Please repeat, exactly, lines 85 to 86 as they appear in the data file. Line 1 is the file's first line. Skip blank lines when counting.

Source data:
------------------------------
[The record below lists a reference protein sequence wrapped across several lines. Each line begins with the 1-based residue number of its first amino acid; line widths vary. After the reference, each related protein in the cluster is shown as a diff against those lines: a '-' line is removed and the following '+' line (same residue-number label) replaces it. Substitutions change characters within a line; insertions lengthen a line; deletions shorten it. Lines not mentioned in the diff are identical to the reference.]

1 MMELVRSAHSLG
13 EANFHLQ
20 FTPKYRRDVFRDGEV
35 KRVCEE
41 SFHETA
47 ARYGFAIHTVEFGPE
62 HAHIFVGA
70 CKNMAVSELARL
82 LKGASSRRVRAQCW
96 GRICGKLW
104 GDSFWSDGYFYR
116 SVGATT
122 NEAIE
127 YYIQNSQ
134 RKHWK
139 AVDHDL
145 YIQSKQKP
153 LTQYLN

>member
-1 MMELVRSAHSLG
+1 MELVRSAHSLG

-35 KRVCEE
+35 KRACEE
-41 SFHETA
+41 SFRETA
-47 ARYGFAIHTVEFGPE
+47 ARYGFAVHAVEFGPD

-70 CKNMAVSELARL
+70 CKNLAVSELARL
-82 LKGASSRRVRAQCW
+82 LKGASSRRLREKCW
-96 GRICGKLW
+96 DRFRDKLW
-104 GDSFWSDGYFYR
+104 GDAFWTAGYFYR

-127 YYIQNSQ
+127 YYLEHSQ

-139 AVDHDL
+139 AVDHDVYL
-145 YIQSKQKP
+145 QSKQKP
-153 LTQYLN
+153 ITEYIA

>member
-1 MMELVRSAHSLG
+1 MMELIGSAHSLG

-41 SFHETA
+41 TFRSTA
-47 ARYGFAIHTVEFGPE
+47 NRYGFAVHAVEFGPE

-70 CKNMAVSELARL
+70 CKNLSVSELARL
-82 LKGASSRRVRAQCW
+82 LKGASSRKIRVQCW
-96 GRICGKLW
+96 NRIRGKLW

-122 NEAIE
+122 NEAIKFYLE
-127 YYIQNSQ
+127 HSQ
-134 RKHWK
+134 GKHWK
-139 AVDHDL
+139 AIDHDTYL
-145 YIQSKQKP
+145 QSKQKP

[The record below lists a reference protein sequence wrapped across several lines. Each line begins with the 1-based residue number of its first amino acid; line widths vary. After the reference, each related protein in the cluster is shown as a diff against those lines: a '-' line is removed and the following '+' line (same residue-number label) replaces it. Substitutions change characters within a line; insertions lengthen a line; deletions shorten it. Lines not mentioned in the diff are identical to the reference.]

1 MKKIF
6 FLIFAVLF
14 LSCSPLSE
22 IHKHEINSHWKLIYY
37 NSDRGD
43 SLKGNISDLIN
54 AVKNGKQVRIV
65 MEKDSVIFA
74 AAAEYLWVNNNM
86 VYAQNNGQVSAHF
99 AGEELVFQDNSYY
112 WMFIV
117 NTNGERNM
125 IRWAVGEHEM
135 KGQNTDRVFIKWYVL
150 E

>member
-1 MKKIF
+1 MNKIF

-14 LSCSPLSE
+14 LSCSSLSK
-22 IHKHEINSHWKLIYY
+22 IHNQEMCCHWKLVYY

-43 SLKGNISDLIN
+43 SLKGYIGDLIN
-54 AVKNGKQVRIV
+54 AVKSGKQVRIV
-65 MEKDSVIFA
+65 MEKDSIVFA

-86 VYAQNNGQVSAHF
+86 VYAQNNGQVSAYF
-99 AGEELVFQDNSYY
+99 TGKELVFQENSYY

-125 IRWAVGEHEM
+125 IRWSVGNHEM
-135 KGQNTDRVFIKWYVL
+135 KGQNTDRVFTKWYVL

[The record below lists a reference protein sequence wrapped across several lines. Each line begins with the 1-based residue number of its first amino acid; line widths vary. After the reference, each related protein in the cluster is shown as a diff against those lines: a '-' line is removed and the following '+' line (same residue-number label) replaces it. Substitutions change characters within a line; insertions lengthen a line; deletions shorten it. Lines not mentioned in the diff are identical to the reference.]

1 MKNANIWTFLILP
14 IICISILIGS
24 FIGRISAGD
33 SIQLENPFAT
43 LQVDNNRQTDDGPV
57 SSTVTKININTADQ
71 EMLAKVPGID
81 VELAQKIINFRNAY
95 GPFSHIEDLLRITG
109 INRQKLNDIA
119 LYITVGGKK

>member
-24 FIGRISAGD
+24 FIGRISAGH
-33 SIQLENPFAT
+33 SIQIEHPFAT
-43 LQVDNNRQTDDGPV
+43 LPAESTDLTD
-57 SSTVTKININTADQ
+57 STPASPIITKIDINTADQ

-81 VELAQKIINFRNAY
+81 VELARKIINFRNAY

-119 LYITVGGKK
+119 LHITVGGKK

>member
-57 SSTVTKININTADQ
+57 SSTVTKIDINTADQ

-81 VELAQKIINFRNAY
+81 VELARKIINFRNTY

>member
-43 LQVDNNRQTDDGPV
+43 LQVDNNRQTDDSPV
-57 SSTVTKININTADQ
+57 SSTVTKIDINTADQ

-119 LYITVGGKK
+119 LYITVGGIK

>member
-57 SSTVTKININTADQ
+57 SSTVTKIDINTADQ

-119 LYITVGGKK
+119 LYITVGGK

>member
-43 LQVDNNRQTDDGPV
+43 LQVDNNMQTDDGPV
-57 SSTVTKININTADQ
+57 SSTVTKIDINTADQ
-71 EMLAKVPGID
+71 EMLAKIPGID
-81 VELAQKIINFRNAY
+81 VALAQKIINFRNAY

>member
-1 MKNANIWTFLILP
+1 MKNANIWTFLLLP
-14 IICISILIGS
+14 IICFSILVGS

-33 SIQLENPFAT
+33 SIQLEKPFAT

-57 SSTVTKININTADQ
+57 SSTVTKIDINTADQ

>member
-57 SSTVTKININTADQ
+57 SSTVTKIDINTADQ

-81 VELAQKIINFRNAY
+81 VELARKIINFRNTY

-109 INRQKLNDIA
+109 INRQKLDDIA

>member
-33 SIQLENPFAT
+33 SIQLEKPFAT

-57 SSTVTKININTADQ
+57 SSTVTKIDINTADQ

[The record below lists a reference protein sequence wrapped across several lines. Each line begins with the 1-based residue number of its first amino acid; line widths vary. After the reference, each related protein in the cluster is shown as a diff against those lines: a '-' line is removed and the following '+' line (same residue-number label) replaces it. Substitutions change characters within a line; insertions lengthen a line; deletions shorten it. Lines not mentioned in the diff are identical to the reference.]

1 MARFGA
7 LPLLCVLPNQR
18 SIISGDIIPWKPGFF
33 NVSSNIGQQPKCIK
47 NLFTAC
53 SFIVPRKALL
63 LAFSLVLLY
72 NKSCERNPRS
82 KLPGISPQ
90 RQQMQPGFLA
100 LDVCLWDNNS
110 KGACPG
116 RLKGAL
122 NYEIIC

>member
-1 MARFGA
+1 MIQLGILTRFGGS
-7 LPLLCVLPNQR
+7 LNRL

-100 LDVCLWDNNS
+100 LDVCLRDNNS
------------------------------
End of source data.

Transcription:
>member
-1 MKKIF